Expert line is for the more advanced user who may aleady own a PC; and 
 the PS/1 Consultant line, is for those who do business or school work at 

 The units are powered by a 486DX-33MH microprocessor and come standard 
 with 8MB of RAM and a 211MB hard drive.


 > CIS Atari Fora News STR InfoFile   More power in message systems


  CompuServe Mail added a new feature that automatically lists all
  recipients of a message.

  The new version of ASCII CompuServe Mail specifies all receivers as
  primary (To) recipients.  Users can keep the list private by
  selecting "6 SET options" and then "6 Show Recipients" to toggle the
  option to read "6 Show Recipients [NO]".  When members receive a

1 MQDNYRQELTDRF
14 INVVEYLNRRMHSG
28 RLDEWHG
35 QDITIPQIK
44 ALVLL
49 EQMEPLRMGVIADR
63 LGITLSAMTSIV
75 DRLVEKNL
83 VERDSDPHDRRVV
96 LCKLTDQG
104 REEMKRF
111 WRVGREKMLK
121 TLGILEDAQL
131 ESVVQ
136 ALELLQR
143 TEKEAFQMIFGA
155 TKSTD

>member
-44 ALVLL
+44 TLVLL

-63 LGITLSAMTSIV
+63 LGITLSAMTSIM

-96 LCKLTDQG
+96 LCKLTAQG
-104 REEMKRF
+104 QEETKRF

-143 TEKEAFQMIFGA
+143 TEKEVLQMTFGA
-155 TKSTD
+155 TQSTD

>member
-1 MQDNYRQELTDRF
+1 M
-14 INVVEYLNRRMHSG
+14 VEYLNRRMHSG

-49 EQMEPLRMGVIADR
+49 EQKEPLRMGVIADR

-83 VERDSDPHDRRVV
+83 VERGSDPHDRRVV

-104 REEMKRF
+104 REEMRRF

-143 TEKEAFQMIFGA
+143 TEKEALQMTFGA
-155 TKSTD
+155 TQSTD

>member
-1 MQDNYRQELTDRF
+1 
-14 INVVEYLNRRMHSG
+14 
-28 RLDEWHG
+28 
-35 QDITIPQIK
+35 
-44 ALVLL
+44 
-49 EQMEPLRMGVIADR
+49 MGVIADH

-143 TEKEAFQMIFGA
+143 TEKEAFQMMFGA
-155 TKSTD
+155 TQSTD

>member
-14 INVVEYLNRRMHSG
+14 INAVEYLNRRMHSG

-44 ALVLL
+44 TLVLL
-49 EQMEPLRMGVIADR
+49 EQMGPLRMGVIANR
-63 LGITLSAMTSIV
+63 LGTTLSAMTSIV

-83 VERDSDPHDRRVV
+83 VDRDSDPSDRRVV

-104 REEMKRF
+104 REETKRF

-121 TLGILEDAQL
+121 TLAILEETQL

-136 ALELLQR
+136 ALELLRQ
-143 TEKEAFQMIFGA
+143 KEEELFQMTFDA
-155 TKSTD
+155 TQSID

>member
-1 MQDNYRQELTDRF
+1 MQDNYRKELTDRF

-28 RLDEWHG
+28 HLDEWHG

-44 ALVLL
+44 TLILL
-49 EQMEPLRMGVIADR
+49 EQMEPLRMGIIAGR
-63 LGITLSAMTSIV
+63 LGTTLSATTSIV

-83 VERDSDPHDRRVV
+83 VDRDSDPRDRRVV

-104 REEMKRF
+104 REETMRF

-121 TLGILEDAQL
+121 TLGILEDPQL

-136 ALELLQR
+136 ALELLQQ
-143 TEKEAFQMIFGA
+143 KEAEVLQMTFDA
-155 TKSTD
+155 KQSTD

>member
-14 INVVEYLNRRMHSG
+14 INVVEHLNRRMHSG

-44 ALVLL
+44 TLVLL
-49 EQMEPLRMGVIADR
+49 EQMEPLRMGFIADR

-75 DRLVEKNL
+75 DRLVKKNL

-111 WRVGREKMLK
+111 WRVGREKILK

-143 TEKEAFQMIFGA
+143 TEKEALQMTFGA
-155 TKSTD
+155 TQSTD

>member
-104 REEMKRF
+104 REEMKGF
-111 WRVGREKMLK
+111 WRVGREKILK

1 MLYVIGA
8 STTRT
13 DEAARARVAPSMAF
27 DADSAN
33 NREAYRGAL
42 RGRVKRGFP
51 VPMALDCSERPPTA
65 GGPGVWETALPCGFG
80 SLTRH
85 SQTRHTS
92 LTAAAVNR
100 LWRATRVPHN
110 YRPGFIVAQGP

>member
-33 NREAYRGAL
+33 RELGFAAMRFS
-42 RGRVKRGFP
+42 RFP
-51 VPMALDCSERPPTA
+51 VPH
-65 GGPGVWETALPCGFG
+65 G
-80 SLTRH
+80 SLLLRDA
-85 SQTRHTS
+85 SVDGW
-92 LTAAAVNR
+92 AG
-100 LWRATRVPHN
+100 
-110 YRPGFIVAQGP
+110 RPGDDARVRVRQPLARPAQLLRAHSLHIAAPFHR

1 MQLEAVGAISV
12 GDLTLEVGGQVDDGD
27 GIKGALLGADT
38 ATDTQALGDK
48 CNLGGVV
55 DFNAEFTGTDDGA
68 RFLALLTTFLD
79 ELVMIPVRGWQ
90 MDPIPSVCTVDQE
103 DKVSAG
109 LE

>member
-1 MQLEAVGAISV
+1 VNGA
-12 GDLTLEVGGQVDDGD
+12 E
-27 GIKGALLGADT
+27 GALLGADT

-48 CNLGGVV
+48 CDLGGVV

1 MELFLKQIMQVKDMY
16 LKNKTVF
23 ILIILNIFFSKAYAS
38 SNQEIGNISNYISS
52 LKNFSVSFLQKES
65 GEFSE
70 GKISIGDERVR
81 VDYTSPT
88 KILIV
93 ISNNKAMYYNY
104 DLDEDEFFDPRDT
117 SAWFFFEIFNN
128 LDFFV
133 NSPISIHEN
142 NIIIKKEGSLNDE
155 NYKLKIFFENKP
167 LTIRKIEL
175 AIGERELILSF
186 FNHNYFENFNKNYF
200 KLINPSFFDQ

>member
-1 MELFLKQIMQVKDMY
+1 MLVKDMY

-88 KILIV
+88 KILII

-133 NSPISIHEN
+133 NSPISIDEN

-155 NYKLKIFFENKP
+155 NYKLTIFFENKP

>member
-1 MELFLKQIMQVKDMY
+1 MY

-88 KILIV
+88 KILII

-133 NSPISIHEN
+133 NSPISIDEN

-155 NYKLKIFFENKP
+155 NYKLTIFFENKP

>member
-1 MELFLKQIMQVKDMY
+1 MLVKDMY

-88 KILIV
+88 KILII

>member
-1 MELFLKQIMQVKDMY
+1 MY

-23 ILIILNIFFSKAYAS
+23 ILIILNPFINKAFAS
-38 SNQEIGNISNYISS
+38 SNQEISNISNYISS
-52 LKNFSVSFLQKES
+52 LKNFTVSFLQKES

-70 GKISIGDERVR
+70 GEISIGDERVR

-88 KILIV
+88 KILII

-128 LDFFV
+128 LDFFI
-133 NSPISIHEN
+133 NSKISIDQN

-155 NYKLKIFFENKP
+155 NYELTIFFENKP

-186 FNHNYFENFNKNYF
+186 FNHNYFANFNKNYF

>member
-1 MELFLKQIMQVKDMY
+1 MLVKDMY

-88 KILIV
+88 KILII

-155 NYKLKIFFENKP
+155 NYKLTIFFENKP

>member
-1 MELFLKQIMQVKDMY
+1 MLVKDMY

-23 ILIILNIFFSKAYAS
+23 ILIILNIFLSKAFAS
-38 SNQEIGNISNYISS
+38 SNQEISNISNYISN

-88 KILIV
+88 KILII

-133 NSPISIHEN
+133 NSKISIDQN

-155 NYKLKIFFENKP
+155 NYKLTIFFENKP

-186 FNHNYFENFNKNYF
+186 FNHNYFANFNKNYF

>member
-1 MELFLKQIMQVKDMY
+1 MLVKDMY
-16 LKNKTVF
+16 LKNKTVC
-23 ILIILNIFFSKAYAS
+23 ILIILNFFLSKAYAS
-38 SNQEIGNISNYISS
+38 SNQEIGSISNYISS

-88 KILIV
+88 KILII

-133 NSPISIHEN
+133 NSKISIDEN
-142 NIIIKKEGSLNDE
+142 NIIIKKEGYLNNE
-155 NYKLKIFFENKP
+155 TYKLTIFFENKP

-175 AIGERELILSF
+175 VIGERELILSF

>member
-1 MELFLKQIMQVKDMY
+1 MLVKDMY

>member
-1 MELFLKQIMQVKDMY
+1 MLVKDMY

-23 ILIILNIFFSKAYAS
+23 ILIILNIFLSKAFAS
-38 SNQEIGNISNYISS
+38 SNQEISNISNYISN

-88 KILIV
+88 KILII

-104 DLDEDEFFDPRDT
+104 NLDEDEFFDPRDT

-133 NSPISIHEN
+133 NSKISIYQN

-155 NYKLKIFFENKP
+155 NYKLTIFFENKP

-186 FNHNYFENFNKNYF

message with ASCII CompuServe mail, they see the recipient list
  appended to the end of the message.  Distribution lists will also
  appear on faxes, telex messages, postal letters.  Beginning January
  11, the Distribution list will include the To or Cc designations as

  CompuServe Mail now offers additional options for handling recipient
  lists.  Depending on what program is used to access Mail, senders can
  specify that recipients are either Primary, Courtesy Copy, or Blind
  Copy (To, Cc, or Bc).  The list of To and Cc recipients is
  automatically made available to readers of the message, while the Bc
  recipients are never disclosed.  Users also have the option of
  keeping the entire recipient list private so that none of the readers
  are shown who else received the message.

  When members send a Mail message using the newest versions of the
  CompuServe Information Manager, each recipient is entered as a To,
  Cc, or Bc.  Since the recipient list is available to readers of the